“Jackie Kong is a bad-ass,” says Festival Director Stacy Pippi Hammon. “When we talk about inspiration, it’s not just the films, but the attitudes that we look up to. Kong’s unflinching determination to tell the stories that she wants to tell is so affirming to so many women. Combined with her having directed some of the most iconic genre films of the 1980s, this attitude makes her stand out as someone we would love to honor. She’s punk rock.”
Etheria Film Night is an annual showcase screening of a progressive slate of genre films directed by women for an audience including producers, managers, show runners, distributors, and genre fans. Women want to make exciting, provocative, entertaining, fantastic, and terrifying films. Etheria puts the women directors who want to make genre films and TV in front of the people who want to hire them. Past official selections have included films from directors Axelle Carolyn (Soulmate), Rose McGowan (Dawn), Karen Gillan (Coward), Chloe Okuno (Slut), and Amber Benson (SheVenge), among others.
“Every year, the submissions get better and better,” says Director of Programming Heidi Honeycutt. “In 2016, the horror submissions blew my mind. They’re shockingly good. I think our audience is going to freak out. I hope our audience freaks out.”
“I think we’re experiencing a unique time for women in film – particularly genre film – and we’re very proud to be at the forefront of that,” says Etheria’s Director of Creative Sevices Kayley Viteo. “But more than anything, we’re proud to be a venue for these directors who deserve all the recognition.”
The start times, screening schedule, and detailed information can be found on the official Etheria website.
The full 2016 Etheria Jury includes Elle Schneider (Digital Bolex), Elizabeth Stanley (Trailers from Hell), John Skipp (Book of the Dead), Peter Block (A Bigger Boat Productions), Guinevere Turner (American Psycho), Bryan Fuller (Hannibal”), Gale Ann Hurd (The Walking Dead), Rachel Talalay (Dr. Who”), Travis Stevens (Snowfort Pictures), Kailey Marsh (The Blood List), Sophie Sefried (Epic Pictures), Robert Parigi (Agents of S.H.I.E.L.D”), Paul Feig (“Bridemaids”), Colin Geddes (Toronto International Film Festival), James McCarthy (International Screenwriter’s Association), Molly Kasch (International Screenwriters Association), Sean Keller (“Rage”), Jessie Lilley Campbell (Mondo Cult Magazine), Jay Kay (Horror Happens Radio), Chris Alexander (Shocktillyoudrop.com), Bill Kopp (Eek! the Cat”), Martin Olson (Encyclopedia of Hell), Larry Fessenden (“The Last Winter”), Brad Miska (Bloody-Disgusting.com), April Wolfe (LA Weekly/Village Voice), Jackie Kong (“Blood Diner), Rae Dawn Chong (Tales from the Darkside: The Movie), Darin Scott (“Tales from the Hood”), Elizabeth Kaiden (Tangerine Entertainment), and more to be announced.Etheria Film Night 2016 Special Sneak Peek Screening:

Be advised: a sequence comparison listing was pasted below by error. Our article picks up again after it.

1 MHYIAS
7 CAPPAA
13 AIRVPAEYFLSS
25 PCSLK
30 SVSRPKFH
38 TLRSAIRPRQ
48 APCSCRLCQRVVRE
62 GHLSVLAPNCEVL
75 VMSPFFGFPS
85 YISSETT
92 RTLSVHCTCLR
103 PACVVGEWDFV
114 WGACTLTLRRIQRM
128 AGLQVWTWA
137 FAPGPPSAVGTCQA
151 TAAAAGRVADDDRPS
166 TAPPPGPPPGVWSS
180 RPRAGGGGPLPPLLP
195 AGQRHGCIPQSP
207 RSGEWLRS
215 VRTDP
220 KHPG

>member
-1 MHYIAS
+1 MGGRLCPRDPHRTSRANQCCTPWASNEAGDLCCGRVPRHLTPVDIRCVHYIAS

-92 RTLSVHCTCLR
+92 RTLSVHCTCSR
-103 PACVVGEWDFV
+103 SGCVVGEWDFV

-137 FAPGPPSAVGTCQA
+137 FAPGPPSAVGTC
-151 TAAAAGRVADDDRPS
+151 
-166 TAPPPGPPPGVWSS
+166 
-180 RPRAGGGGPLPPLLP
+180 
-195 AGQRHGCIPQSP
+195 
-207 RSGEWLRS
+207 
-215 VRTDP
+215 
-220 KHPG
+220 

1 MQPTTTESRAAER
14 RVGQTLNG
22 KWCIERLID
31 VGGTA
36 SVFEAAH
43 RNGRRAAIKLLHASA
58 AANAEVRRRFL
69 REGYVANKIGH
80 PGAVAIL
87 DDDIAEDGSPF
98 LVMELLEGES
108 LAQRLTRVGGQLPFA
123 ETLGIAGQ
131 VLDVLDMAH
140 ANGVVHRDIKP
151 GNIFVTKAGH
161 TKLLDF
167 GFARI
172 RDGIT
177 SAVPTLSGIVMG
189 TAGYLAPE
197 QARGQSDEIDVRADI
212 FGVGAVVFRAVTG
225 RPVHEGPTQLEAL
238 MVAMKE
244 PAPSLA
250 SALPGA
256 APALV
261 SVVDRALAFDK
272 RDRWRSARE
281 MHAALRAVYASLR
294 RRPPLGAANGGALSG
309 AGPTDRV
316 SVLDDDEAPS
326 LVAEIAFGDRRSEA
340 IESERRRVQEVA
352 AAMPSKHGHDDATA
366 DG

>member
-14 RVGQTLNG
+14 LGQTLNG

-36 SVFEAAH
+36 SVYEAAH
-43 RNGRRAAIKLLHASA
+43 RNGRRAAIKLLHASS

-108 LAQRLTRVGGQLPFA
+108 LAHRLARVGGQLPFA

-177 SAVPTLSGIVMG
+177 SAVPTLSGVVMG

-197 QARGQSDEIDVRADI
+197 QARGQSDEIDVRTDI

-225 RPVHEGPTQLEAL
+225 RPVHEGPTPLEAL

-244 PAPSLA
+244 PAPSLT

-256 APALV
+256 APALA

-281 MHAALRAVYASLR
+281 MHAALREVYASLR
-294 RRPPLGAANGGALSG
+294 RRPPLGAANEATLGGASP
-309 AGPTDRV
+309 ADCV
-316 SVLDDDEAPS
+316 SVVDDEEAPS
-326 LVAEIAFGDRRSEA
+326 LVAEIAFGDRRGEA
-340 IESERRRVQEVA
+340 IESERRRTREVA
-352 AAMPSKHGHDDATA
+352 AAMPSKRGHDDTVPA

The Love Witch
Directed by Anna Biller (120:00) (Supernatural Exploitation) (USA) (35mm)
“A modern-day witch uses spells and magic to get men to fall in love with her in this tribute to 1960s Technicolor thrillers.”Etheria Film Night 2016 Official Short Film Selections:
Genghis Khan Conquers the Moon
Directed by Kerry Yang (17:00) (Science Fiction) (USA)
In Genghis Khan’s last days, an encounter with a wizard sends him to the moon. Just as the mediaeval anti-hero thinks he’s made his greatest conquest, he finds himself on a spiritual quest realizing the absurd clash between one man’s need and the silence of the universe.
Directed by Stephanie Cabdevila (14:30) (Fantasy/Sci-Fi) (France)
In this absurdist musical, a scientist afraid to face the outside world creates her own android clone replacement.
Directed by Christine Boylan (13:00) (Western) (USA)
When a devastating tsunami destroys the west coast, a cowgirl roams the now lawless Malibu hills looking for justice.
Directed by Toy Lei (4:47) (Action/Thriller) (USA)
A middle-aged contract killer must reconcile her life between her ruthless clients and her young, unquestioning son who wants to be just like her.
Directed by Jill Gevargizian (15:00) (Horror) (USA)
Claire is a lonely hairstylist with an unnerving desire to escape her disappointing reality. When her final client of the evening arrives with the request to look perfect, Claire has plans of her own.
The Puppet Man
Directed by Jacqueline Castel (9:08) (Horror) (USA)
A supernatural killer stalks a young woman and her friends in a seedy, neon-lit dive bar in this short film featuring horror legend John Carpenter.
Directed by Prano Bailey-Bond (15:09) (Horror) (UK)